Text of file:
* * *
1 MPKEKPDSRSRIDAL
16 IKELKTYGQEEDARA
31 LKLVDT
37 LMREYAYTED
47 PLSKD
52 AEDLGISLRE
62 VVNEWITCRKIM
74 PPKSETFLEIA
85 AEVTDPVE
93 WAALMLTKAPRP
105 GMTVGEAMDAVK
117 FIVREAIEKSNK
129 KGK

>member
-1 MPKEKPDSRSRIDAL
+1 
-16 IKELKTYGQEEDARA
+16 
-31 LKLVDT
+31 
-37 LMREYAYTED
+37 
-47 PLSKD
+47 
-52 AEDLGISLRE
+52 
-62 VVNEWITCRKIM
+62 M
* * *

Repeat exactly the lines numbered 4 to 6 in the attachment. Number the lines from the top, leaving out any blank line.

37 LMREYAYTED
47 PLSKD
52 AEDLGISLRE